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Methane- and dissolved organic carbon-fueled microbial loop supports a tropical subterranean estuary ecosystem

  • Nature Communications 8, Article number: 1835 (2017)
  • doi:10.1038/s41467-017-01776-x
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Abstract

Subterranean estuaries extend inland into density-stratified coastal carbonate aquifers containing a surprising diversity of endemic animals (mostly crustaceans) within a highly oligotrophic habitat. How complex ecosystems (termed anchialine) thrive in this globally distributed, cryptic environment is poorly understood. Here, we demonstrate that a microbial loop shuttles methane and dissolved organic carbon (DOC) to higher trophic levels of the anchialine food web in the Yucatan Peninsula (Mexico). Methane and DOC production and consumption within the coastal groundwater correspond with a microbial community capable of methanotrophy, heterotrophy, and chemoautotrophy, based on characterization by 16S rRNA gene amplicon sequencing and respiratory quinone composition. Fatty acid and bulk stable carbon isotope values of cave-adapted shrimp suggest that carbon from methanotrophic bacteria comprises 21% of their diet, on average. These findings reveal a heretofore unrecognized subterranean methane sink and contribute to our understanding of the carbon cycle and ecosystem function of karst subterranean estuaries.

Introduction

Recognition that chemosynthetic biological communities capture energy and synthesize organic matter (OM) from chemicals emitted from the seafloor1, 2 reshaped our understanding of life on Earth3 and the oceanic carbon cycle4. OM produced by chemosynthetic pathways and expelled from seafloor hydrothermal vents and cold seeps may exceed 10% of surface ocean productivity4, 5. Submarine groundwater discharge is another important source of nutrients and carbon to the ocean6, in some instances exceeding that of rivers7, and therefore represents a critical exchange vector between continental landmasses and the ocean8. However, much more is known about the magnitude of submarine groundwater discharge to the coastal ocean than the genesis of the material expelled7, 9. Evidence that a coastal aquifer food web in the Yucatan peninsula (YP) (Mexico) is partially dependent on a chemosynthetic food source10 suggests mutual biogeochemical reactions govern the ecology of these Earth–Ocean transition zones, yet the basic carbon cycle in this widely distributed coastal aquifer ecosystem remains largely unexplored. In the present study, we adapt methods previously used to investigate continental-margin cold seeps11,12,13 to delineate the biogeochemistry and functional ecology of this coastal aquifer.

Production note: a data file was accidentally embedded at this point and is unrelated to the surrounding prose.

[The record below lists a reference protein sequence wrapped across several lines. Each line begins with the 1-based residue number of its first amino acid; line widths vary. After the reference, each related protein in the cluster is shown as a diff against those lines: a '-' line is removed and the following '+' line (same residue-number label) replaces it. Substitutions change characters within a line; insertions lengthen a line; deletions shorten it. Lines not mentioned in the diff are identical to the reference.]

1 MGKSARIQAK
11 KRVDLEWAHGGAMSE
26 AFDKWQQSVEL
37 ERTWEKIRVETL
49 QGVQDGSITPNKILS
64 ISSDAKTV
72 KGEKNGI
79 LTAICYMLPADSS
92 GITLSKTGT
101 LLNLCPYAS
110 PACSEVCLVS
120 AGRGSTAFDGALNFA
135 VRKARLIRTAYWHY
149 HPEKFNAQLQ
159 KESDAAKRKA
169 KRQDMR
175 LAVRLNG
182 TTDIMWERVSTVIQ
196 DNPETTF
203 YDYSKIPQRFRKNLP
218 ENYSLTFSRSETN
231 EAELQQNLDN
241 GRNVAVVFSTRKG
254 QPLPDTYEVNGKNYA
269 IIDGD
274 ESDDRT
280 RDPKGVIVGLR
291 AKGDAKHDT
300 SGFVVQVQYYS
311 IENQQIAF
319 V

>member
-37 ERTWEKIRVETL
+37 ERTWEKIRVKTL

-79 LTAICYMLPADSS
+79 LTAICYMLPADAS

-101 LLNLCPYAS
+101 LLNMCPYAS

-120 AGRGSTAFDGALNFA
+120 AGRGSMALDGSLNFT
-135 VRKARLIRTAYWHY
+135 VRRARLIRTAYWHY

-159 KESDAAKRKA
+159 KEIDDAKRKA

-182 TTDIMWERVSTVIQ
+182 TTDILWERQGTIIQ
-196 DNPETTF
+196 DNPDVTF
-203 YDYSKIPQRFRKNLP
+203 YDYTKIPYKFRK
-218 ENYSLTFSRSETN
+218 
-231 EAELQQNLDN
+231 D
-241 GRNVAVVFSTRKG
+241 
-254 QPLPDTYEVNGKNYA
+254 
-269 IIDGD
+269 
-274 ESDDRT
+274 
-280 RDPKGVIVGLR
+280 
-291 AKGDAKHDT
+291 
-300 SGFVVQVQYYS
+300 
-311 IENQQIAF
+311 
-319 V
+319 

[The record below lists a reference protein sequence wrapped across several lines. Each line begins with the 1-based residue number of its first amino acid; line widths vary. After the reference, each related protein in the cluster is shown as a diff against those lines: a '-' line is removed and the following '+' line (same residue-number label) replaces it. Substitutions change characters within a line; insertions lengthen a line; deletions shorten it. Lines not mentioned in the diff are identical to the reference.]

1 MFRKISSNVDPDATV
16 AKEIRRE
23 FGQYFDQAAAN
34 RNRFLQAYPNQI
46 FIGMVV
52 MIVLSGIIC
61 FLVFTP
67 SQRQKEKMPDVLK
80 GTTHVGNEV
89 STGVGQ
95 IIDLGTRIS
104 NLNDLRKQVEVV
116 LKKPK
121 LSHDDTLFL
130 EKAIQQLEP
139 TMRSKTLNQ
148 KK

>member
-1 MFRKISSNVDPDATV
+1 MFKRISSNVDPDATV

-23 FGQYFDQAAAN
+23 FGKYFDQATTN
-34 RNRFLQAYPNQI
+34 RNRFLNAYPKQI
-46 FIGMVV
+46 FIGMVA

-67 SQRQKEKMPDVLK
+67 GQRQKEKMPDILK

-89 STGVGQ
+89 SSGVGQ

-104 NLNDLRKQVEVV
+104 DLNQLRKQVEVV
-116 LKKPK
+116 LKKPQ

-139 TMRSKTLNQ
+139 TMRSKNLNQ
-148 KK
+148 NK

Mixing of terrestrial meteoric water with saline groundwater (SGW) in coastal aquifers resembles the two-layered circulation of surface estuaries such that they have been termed subterranean estuaries14. Subterranean estuaries are found globally along siliciclastic, basaltic, and karstic (carbonate) coastlines7, 9, 15. The most prevalent and human-accessible estuary type is found within porous limestone of karst coastlines, where marine-derived groundwater extends inland beneath the meteoric lens flooding extensive cave passages16, 17. Karst coastlines account for ~25% of coastlines globally15 and ~12% of all submarine groundwater discharge9. Research conducted by scientific divers within cave conduits of coastal aquifers has led to a basic understanding of stygobitic (cave-limited) macrofaunal biodiversity18, 19 within this globally distributed ecosystem (termed anchialine, meaning near the sea)20, the food web structure10, how sea level change during the Holocene affected the habitat development21, and hydrologic controls that govern the mixing of fresh and marine waters within the subterranean estuary17.

The seminal investigation of anchialine ecosystems suggested OM supporting consumers of the food web in a tropical subterranean estuary was partially derived from a chemoautotrophic source10. This conclusion was based on the bulk stable carbon isotopic composition of several crustacean species that were distinct (13C-depleted) from available photosynthetic sources and similar to invertebrates from deep sea vent communities that rely on a chemoautotrophic food base. Comparable isotopic values were reported for invertebrates from a thermomineral cave in Romania with clear evidence that mantle-derived hydrogen sulfide (H2S) was the primary energetic source22. The anchialine ecosystem investigated by Pohlman et al.10 contained no H2S or other evidences of mantle derived material, suggesting that non-sulfurous reduced compounds (e.g., ammonium or methane) liberated during OM decomposition support microbial communities. However, they were unable to definitively constrain the nutritive OM source. Subsequent studies from a freshwater karst aquifer23, a sunlit anchialine sinkhole24, an alluvial aquifer25, and freshwater lakes26 also suggest higher trophic level invertebrates utilize chemoautotrophic products generated from OM degradation, supporting the possibility that ecosystems deep within a coastal aquifer are sustained by similar processes.